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Lovecore is the wholesome internet aesthetic celebrating romance all year round

This morning Aesthetic Wiki’s Discord server was jam-packed with users trying to remember the name of an aesthetic that involves wolves and neon lights. As I played an invisible piano over my keyboard in hopes of flossing the term off from the tip of my tongue, I realised how we often define an aesthetic using multiple adjectivesnot knowing that there is an entire community out there dedicated to channelling it. The latest on this list is ‘lovecore’. What we once used to define as “that lovey-dovey style” is now a full-fledged aesthetic with a cult-like following on TikTok and Tumblr.

What is lovecore?

Think Valentine’s Day, but all the time. Lovecore is an internet aesthetic that blends the hyper-femininity of cottagecore and soft girl with Valentine’s Day motifs like hearts, boxes of chocolate, lipstick, cupids and love letters. Labelled as a “visual culture of manufactured romance and affection,” the aesthetic focuses on a wholesome celebration of love rather than its erotic counterparts. On these terms, the official jam for lovecorists is Crush by Tessa Violet. Remember how Violet overthinks and turns all shades of pink? That’s the foregone wholesomeness lovecore channels.

In terms of visuals, lovecore is synonymous with bouquets, frosted cakes, candies, angel wings, stuffed animals and absolutely anything that is heart-shaped in tints and tones of red, pink and white. Frequent imagery also includes blushing anime girls with hearts for eyes. If this imagery intensifies, the aesthetic then gets looped into a subcategory called Yandere.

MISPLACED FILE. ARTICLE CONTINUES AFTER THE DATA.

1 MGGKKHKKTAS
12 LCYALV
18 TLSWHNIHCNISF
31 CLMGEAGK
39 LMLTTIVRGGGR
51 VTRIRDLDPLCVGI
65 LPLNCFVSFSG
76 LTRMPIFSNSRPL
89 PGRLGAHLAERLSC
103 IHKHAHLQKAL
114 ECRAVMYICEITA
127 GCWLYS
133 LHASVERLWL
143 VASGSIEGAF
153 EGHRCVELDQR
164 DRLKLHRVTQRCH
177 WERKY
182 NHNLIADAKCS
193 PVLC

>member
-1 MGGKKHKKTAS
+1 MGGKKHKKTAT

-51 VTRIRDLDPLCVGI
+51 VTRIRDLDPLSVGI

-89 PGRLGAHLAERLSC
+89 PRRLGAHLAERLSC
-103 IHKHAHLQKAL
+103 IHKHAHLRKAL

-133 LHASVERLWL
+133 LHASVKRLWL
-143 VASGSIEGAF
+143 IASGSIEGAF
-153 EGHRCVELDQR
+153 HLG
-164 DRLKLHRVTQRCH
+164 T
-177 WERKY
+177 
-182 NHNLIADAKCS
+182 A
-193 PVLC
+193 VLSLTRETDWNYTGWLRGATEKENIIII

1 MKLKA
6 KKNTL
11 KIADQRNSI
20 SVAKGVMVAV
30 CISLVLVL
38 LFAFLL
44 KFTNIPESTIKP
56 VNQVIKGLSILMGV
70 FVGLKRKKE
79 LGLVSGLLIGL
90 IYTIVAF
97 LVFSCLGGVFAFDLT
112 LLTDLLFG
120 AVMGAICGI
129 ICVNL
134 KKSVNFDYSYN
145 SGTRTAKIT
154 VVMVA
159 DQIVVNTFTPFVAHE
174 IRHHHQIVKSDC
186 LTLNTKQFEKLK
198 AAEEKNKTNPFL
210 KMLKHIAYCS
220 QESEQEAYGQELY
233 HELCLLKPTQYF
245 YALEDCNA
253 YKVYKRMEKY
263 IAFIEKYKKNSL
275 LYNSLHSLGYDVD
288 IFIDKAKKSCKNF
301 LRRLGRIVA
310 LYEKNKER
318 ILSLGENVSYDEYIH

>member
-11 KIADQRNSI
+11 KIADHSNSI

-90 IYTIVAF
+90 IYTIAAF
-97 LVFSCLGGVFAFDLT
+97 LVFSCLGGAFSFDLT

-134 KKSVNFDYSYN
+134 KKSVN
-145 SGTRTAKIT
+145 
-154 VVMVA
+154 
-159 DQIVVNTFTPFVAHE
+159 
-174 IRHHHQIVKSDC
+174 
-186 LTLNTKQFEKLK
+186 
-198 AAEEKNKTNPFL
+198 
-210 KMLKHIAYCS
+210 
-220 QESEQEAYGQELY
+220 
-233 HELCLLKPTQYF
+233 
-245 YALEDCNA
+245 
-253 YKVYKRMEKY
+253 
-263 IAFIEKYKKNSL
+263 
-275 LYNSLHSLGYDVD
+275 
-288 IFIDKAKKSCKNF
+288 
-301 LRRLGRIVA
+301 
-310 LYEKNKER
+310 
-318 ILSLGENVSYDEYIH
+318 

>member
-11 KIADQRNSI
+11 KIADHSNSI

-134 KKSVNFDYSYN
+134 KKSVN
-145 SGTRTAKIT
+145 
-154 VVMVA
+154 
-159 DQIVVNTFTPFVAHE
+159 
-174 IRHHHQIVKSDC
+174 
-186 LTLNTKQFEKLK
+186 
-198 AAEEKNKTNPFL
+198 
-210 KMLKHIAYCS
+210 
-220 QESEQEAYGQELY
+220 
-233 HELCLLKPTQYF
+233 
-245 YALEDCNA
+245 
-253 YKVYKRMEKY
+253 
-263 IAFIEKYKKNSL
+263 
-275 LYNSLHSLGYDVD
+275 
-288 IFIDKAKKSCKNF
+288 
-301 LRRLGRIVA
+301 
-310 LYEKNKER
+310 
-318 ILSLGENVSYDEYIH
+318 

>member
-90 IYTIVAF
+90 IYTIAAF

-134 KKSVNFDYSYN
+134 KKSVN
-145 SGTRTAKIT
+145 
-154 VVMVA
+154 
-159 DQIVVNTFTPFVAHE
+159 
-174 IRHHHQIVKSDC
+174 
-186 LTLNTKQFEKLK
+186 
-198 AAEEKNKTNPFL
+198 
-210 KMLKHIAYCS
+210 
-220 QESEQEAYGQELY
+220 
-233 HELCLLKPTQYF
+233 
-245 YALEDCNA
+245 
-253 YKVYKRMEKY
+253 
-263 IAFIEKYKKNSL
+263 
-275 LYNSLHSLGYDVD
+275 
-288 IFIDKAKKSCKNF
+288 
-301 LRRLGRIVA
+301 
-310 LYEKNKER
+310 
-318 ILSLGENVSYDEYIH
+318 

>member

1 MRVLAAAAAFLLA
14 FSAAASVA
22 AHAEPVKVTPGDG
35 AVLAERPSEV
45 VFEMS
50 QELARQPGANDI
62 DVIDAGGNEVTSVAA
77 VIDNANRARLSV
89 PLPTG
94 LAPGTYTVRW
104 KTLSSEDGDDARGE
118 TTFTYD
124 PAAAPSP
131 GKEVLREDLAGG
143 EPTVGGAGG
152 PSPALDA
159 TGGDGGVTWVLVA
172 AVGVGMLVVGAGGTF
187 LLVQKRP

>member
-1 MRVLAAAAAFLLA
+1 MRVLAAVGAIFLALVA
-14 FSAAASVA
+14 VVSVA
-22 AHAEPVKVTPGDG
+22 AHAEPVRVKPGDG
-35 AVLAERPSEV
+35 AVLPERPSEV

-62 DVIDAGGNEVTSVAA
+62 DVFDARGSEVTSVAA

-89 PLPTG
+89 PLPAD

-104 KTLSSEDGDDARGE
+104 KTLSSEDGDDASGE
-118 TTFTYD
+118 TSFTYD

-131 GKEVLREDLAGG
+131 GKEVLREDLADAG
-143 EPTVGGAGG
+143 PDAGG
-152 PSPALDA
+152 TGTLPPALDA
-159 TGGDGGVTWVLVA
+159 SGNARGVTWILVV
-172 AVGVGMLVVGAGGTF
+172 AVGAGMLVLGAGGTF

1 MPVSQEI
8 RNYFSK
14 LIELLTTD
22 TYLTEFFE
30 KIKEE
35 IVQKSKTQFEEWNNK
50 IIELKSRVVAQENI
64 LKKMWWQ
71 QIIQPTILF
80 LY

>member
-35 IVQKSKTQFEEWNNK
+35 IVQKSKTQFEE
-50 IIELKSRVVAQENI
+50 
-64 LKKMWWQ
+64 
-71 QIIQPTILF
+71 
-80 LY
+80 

Lovecorists can be found donning a mix of lingerie, satin dresses, angel wings and formal date wear. Specific pieces in this regard are heart-printed garments and accessories, satin slip dresses, fitted turtlenecks and crop tops with feminine trims and details. If you are ever bestowed with the honour of dating a lovecorist, remember that they love baking, writing love letters, holding hands, cuddling and going out on fluffy dates.


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The lovechild of romance and nostalgia

On TikTok, #lovecore has amassed over 15 million views with content creators on a roll to make it one of the most positive hashtags on the platform. Lovecorists here are often found baking cherry-laden cakes, giving room tours, crocheting heart-shaped mug rugs and suggesting playlists to channel the aesthetic as an entire subculture. Data from Google Trends for the search term ‘lovecore aesthetic’ picture a dynamic graph where lovecore has even witnessed peaks in July 2020—quite far away from the retreating showers of Valentine’s Day if you ask me.

Then there is Etsy and Depop. On the former, lovecore is linked to strawberry earrings, wigs, bubble blowers, Kandi lighter cases and brooches. Curated searches on Depop feature satin dresses, lacy corsets and Crocs charms—all dipped head to toe in a bucketful of hearts. A quick scroll among the 235 thousand posts under #lovecore on Instagram, on the other hand, would tumble you down a rabbit hole full of Sanrio’s famous characters.